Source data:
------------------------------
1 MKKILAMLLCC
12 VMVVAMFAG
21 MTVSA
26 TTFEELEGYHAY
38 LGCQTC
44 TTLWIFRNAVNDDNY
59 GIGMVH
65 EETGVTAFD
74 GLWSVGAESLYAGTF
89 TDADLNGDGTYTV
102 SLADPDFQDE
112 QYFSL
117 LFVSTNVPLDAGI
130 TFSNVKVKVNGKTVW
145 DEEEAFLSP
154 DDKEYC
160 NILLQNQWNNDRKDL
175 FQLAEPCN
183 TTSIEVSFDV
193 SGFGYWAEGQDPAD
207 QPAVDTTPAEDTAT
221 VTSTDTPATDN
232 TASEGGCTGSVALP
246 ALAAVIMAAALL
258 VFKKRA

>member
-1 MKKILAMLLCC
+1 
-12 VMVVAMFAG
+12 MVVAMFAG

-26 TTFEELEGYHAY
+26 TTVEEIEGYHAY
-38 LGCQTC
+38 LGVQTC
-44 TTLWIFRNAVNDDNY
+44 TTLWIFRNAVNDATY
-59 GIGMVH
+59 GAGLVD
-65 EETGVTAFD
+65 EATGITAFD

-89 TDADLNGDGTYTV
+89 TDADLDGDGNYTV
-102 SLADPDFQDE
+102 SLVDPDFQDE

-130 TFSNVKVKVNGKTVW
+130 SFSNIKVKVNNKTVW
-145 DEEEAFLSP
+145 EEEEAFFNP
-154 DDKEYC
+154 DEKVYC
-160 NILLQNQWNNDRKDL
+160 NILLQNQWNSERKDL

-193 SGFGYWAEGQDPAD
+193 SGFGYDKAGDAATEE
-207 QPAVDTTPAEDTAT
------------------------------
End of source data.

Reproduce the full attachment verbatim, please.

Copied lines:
1 MKKILAMLLCC
12 VMVVAMFAG
21 MTVSA
26 TTFEELEGYHAY
38 LGCQTC
44 TTLWIFRNAVNDDNY
59 GIGMVH
65 EETGVTAFD
74 GLWSVGAESLYAGTF
89 TDADLNGDGTYTV
102 SLADPDFQDE
112 QYFSL
117 LFVSTNVPLDAGI
130 TFSNVKVKVNGKTVW
145 DEEEAFLSP
154 DDKEYC
160 NILLQNQWNNDRKDL
175 FQLAEPCN
183 TTSIEVSFDV
193 SGFGYWAEGQDPAD
207 QPAVDTTPAEDTAT
221 VTSTDTPATDN
232 TASEGGCTGSVALP
246 ALAAVIMAAALL
258 VFKKRA

>member
-1 MKKILAMLLCC
+1 
-12 VMVVAMFAG
+12 MVVAMFAG

-26 TTFEELEGYHAY
+26 TTVEEIEGYHAY
-38 LGCQTC
+38 LGVQTC
-44 TTLWIFRNAVNDDNY
+44 TTLWIFRNAVNDATY
-59 GIGMVH
+59 GAGLVD
-65 EETGVTAFD
+65 EATGITAFD

-89 TDADLNGDGTYTV
+89 TDADLDGDGNYTV
-102 SLADPDFQDE
+102 SLVDPDFQDE

-130 TFSNVKVKVNGKTVW
+130 SFSNIKVKVNNKTVW
-145 DEEEAFLSP
+145 EEEEAFFNP
-154 DDKEYC
+154 DEKVYC
-160 NILLQNQWNNDRKDL
+160 NILLQNQWNSERKDL

-193 SGFGYWAEGQDPAD
+193 SGFGYDKAGDAATEE
-207 QPAVDTTPAEDTAT